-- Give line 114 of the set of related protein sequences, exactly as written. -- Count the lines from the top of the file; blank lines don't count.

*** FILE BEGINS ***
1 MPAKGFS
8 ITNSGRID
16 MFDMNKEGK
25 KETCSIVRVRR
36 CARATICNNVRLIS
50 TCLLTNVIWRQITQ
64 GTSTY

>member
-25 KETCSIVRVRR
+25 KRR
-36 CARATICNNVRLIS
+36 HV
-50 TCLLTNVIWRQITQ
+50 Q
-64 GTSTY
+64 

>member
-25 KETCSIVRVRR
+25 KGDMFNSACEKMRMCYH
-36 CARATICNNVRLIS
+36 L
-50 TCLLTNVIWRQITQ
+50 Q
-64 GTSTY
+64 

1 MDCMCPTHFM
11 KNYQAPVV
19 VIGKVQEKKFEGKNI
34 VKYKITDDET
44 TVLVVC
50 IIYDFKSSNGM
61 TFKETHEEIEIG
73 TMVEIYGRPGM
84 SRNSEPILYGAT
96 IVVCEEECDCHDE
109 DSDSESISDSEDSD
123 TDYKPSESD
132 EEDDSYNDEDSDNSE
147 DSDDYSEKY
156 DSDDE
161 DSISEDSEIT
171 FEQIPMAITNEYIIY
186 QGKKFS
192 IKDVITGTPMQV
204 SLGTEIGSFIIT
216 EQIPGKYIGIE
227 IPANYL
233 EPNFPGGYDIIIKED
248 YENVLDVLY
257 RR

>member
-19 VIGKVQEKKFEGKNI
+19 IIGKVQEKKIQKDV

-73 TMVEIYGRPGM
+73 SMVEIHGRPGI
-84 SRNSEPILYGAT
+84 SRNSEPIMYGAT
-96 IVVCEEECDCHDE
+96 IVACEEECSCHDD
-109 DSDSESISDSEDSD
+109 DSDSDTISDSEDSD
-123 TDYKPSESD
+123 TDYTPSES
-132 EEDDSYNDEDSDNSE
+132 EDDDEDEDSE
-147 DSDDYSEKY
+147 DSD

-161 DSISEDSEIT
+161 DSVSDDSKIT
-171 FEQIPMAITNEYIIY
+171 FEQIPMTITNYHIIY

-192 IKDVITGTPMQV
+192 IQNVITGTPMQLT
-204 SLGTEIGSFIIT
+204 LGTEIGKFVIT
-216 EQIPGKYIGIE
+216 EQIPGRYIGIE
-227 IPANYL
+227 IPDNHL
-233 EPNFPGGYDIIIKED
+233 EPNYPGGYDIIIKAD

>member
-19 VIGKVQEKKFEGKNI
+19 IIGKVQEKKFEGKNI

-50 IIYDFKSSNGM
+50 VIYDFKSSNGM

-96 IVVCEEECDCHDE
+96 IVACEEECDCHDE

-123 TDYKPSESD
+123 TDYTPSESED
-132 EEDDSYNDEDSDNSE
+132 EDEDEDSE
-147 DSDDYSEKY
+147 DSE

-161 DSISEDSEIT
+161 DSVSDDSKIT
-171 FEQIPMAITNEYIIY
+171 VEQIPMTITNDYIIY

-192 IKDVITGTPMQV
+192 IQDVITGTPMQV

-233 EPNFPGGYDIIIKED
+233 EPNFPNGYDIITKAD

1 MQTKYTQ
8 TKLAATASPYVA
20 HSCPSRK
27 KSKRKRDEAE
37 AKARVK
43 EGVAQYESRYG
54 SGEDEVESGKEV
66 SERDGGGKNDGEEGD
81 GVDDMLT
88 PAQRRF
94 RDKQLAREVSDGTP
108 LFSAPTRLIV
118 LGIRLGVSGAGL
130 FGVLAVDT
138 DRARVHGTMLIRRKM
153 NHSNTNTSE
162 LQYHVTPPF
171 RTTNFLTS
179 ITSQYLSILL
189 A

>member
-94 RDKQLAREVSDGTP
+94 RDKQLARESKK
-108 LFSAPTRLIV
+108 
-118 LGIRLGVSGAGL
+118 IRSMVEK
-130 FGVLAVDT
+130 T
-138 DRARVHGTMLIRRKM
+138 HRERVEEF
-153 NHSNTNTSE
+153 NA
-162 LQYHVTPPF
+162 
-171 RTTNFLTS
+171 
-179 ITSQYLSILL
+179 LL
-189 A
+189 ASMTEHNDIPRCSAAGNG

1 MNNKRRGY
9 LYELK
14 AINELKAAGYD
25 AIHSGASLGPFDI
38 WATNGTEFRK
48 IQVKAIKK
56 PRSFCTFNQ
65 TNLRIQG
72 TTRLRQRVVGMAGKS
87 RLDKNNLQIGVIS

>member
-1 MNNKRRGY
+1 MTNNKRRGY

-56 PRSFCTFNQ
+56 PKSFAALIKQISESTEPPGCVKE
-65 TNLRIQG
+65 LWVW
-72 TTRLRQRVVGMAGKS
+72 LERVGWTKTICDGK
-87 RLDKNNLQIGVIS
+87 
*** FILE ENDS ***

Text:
108 LFSAPTRLIV